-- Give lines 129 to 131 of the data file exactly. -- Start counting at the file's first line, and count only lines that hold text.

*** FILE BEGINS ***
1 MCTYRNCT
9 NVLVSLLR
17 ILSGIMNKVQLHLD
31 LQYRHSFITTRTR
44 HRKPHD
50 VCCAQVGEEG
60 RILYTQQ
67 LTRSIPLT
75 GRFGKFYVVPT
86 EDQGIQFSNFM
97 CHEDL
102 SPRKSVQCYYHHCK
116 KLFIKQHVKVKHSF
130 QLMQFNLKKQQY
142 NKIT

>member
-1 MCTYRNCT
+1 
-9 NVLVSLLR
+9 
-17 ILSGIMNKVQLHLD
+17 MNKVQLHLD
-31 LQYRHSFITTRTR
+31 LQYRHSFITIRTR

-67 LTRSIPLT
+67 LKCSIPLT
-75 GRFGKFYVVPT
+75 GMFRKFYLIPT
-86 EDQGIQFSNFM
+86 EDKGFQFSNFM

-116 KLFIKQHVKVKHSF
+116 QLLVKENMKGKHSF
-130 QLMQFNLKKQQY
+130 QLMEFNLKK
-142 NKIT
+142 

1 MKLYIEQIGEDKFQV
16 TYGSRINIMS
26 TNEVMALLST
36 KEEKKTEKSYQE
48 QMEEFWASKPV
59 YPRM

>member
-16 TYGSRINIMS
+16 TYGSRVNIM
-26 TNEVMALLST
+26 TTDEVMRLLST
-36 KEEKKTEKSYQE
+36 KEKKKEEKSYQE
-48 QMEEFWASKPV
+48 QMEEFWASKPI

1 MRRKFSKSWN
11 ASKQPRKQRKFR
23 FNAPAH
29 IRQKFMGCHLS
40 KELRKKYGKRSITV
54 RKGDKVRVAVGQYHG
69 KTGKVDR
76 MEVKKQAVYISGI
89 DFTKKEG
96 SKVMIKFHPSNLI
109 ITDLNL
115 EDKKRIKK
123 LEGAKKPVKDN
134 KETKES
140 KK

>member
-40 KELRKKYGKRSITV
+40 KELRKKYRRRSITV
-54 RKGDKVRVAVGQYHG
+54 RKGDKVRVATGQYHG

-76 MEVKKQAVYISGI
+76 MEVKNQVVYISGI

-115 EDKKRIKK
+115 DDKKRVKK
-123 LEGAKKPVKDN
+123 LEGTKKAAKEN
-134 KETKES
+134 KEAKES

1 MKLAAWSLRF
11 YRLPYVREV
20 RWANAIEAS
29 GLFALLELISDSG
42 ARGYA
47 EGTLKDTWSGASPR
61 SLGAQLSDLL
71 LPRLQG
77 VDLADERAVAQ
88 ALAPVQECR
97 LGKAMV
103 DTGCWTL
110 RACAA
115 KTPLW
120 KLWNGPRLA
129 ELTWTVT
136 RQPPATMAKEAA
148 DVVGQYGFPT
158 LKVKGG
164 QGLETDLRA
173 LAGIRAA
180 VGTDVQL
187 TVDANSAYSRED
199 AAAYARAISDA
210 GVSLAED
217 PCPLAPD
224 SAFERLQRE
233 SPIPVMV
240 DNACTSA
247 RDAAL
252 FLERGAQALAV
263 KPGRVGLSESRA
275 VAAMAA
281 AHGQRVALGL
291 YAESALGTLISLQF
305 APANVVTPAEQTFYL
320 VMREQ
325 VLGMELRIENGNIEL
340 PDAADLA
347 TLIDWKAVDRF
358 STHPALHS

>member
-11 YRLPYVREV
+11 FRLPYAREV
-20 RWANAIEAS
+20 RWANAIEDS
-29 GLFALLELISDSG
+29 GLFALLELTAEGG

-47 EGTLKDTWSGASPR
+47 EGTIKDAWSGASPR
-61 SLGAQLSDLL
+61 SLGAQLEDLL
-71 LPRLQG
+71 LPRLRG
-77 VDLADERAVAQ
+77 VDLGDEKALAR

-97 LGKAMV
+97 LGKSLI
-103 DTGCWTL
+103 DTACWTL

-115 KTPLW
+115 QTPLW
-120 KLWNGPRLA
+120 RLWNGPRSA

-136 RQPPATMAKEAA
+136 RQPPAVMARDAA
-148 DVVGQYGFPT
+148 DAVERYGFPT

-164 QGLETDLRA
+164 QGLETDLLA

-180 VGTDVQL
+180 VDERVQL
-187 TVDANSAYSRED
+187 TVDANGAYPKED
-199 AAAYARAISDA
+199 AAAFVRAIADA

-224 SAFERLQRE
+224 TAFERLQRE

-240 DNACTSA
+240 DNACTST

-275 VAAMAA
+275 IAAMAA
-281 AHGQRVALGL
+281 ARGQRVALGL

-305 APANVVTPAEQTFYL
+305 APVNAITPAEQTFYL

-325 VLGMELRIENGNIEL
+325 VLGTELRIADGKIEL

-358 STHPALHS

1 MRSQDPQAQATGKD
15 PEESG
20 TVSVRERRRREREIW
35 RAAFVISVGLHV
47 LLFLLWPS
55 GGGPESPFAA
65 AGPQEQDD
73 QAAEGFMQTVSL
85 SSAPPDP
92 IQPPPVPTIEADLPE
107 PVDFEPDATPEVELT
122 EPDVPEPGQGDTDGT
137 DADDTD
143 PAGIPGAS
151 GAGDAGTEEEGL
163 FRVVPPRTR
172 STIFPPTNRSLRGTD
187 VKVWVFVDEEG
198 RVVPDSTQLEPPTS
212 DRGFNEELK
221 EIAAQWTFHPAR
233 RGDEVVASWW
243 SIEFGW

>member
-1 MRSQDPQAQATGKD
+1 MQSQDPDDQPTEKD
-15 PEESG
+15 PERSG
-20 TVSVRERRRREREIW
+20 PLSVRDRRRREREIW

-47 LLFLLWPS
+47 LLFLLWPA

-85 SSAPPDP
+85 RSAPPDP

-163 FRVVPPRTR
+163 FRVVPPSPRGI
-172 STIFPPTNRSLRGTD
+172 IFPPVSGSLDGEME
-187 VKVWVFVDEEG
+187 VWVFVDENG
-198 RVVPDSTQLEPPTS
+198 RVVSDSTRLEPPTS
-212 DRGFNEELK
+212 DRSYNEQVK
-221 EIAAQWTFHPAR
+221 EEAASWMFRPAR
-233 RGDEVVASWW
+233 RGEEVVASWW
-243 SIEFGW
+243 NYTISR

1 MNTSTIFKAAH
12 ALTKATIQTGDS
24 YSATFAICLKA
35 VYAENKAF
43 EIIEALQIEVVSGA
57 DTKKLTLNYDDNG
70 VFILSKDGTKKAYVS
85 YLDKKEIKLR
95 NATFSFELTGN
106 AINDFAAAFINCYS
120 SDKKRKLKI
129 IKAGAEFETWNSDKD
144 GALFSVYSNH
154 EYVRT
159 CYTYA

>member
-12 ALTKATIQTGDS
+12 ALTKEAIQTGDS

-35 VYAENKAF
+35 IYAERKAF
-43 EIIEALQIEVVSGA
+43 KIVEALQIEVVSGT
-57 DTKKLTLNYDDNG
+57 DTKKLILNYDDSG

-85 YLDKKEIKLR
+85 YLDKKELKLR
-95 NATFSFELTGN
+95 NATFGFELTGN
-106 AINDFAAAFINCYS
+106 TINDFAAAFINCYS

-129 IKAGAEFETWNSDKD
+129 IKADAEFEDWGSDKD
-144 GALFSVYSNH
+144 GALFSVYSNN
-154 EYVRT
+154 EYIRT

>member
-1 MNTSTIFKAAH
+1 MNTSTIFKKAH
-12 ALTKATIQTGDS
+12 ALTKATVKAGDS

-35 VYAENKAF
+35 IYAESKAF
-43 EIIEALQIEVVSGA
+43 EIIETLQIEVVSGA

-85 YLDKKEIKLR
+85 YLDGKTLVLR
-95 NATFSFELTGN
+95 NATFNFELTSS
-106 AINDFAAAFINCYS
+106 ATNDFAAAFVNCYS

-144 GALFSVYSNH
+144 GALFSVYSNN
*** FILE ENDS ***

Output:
+47 EGTIKDAWSGASPR
-61 SLGAQLSDLL
+61 SLGAQLEDLL